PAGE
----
Under Benjamin Seaver (b. 1791) there were several boxes for wrong marriages, with one or more child(ren) attached to each marriage.

In any tree one has to start with the later generation -- looking at each child's page, for instance, to see whether more than one Benjamin Seaver was attached as parent, and more than one mother. This can give you a clue that there is more than one version of Benjamin Seaver (b. 1791) in the system, and perhaps more than one version of Martha Whitney (1764-1832). You need to look at each of the individual parents' screens from the child, to determine whether there are similar persons with different Person ID numbers (PIDs).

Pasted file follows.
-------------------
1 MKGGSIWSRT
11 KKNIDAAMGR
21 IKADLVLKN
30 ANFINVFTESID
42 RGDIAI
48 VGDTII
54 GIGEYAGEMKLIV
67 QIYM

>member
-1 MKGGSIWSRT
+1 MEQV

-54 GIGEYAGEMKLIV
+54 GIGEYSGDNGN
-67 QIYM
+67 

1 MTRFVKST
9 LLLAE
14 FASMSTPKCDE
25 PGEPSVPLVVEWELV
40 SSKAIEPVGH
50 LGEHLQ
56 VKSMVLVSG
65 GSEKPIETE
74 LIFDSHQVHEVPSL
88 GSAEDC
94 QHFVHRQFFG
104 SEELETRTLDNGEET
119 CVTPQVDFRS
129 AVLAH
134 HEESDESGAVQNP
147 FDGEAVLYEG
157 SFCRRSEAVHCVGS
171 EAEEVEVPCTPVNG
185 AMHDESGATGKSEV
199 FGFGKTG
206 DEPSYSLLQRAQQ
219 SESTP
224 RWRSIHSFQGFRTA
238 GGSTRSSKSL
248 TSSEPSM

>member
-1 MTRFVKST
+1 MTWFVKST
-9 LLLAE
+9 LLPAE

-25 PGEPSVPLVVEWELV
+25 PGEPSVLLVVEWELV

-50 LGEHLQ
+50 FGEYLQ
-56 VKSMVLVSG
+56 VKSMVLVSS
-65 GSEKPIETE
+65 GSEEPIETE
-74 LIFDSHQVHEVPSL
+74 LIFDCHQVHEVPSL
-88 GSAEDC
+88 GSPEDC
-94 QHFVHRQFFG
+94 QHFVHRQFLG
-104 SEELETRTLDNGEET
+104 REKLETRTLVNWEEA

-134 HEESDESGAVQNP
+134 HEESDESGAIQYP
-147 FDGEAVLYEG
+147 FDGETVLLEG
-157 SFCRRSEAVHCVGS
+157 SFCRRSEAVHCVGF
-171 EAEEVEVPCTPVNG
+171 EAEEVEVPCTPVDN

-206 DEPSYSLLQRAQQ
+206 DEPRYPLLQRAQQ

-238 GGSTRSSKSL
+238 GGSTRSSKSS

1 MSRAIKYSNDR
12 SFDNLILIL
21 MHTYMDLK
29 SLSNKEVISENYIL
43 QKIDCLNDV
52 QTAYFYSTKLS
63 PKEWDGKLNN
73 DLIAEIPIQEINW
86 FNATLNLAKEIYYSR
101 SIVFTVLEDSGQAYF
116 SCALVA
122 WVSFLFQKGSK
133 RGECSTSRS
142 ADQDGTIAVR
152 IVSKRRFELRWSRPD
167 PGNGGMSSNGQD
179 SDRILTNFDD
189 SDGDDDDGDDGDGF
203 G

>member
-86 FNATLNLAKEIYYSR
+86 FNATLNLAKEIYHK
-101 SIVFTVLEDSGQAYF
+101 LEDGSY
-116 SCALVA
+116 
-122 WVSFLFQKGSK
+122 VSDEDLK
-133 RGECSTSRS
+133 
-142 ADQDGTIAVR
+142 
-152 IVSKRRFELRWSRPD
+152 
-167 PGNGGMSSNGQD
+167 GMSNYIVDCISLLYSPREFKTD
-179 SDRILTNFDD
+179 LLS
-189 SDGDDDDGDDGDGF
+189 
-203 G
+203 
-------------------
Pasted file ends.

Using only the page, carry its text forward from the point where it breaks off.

It's only under parents' screen or general search that you can tell whether there is a duplicate version of any or each of Benjamin Seaver's children, similarly by looking at each one's individual screen and noting the PID.

The problem with all this background work is that two key elements are not now installed in the Family Tree software.

1) The most useful in the above circumstances, if you find duplicate versions of Martha or of Benjamin's children or of Benjamin, is a future feature: merging individuals.

2) Another useful feature where individuals can be deleted, also has not been installed. This needs to be used with a great deal of care because one needs to determine that the person did not exist in fact and that the person is not connected with other persons in the system that you might be able to connect correctly to spouse(s), parents, children.